Third Way: Default would harm 'tens of millions of Americans'

The U.S. government has never defaulted on its obligations, but is projected to hit its $14.3 trillion debt ceiling next week. As it stands, the Treasury Department says it can use measures at the government’s disposal to meet those current obligations until Aug. 2.

Officials from both sides of the aisle are currently trying to find a compromise that would raise the debt ceiling while also reducing deficits. Some top Republicans have said any deal could not include taxes and should have cuts in entitlement spending, while Democrats have moved to remove Social Security from the discussion.

The Wall Street Journal also reported recently that more and more House Republicans do not see early August as a firm deadline for raising the debt ceiling. Conservative Republicans have said that Treasury might have even further methods to delay default as well, though the administration has largely dismissed those assertions.

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Third Way expects to distribute its report, which was co-authored by the think tank’s Lauren Oppenheimer, all around Capitol Hill on Monday. Kessler also said it would be sent to around 500 to 1,000 academics and economists.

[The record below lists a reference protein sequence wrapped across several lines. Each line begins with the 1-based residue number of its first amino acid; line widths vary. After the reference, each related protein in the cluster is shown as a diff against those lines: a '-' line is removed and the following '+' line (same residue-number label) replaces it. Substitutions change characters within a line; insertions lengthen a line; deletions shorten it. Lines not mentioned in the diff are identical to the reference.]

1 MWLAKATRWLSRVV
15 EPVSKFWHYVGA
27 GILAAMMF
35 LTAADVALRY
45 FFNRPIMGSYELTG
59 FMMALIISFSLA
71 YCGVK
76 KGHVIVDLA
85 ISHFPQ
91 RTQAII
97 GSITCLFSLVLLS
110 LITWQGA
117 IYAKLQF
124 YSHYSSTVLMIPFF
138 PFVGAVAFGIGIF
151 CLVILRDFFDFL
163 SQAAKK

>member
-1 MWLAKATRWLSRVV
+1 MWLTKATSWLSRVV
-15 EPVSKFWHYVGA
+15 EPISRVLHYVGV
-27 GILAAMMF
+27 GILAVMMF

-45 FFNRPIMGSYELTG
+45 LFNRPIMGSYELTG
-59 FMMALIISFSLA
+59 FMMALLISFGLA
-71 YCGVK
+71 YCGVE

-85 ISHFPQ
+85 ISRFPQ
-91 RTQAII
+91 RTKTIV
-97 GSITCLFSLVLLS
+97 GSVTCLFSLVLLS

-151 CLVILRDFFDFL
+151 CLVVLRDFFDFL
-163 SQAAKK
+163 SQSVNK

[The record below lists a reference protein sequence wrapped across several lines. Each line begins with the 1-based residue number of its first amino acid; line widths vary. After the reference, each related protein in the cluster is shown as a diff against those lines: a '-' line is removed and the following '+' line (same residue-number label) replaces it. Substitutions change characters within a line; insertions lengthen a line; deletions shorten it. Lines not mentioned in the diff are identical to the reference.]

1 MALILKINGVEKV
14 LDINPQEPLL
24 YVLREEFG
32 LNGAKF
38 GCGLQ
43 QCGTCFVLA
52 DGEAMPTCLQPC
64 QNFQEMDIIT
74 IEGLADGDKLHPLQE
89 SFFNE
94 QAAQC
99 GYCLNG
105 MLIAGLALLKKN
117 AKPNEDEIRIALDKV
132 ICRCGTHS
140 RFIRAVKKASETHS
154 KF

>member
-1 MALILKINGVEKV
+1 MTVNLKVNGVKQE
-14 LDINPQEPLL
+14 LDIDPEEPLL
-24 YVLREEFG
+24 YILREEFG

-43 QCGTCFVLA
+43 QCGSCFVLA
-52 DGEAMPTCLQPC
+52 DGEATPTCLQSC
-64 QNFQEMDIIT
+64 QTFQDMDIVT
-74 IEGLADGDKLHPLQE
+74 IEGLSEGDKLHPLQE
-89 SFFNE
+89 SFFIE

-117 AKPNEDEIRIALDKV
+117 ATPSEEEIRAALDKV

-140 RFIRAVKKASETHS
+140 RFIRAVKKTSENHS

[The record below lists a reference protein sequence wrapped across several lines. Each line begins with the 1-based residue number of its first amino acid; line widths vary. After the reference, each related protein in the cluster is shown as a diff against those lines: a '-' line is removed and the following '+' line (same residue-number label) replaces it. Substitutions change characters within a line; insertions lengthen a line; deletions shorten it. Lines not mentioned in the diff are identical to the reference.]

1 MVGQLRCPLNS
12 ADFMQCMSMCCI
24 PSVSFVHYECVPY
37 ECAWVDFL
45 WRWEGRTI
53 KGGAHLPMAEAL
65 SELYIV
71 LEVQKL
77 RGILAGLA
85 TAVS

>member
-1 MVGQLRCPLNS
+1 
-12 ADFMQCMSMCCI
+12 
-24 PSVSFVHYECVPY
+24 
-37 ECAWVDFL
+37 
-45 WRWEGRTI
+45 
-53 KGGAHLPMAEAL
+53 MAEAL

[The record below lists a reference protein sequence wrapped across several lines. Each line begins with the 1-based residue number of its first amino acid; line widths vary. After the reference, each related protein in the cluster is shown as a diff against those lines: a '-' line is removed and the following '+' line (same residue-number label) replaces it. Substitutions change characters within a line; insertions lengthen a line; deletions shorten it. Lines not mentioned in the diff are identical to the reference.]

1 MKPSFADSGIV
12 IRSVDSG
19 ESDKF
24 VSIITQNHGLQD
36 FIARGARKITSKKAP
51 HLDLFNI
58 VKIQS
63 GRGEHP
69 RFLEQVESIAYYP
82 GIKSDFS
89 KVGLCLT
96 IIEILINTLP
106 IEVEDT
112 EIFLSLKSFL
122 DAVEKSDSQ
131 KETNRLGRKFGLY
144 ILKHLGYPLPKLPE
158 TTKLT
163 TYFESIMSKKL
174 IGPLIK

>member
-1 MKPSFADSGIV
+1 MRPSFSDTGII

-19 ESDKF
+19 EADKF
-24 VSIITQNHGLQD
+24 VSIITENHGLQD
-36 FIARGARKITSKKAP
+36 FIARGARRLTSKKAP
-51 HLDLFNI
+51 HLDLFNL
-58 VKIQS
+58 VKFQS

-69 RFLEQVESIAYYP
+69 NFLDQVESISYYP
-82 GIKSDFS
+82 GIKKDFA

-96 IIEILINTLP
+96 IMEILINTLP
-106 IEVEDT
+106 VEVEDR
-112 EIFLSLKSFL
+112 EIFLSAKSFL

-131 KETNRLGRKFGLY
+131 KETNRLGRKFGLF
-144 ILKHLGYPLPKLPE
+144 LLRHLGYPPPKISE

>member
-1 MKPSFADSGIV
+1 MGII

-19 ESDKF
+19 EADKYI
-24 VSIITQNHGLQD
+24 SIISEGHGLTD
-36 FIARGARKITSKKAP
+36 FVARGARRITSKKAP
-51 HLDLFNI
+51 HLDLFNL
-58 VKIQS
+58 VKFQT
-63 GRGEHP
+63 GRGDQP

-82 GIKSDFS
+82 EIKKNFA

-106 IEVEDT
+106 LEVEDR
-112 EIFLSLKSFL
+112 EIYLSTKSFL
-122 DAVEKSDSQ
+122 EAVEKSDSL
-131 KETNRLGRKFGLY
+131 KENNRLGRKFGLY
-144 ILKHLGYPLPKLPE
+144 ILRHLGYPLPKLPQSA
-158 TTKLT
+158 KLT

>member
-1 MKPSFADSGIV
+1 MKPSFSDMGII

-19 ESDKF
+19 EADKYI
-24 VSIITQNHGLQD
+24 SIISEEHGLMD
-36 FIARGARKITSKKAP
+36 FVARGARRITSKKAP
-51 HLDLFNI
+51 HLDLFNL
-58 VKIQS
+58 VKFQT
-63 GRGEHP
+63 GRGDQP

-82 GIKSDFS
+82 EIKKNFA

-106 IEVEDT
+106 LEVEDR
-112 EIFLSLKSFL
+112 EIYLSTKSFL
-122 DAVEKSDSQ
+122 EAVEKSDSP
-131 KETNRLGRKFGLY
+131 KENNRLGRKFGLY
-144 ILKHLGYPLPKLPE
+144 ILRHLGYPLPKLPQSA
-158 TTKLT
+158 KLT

He added that the think tank decided to look into the matter after the office found little in the way of readily accessible concrete details about the aftermath of default.

“We’re not dumb, but it all seemed so abstract,” Kessler said. 

The group’s report — which calls default a never-before-seen “black swan” event — says default would cause Treasury bonds, now seen as one of the safest investments going, to see their rates rise and would likely sharply reduce investor confidence in the dollar. Default would also tighten up the lending market, the study says.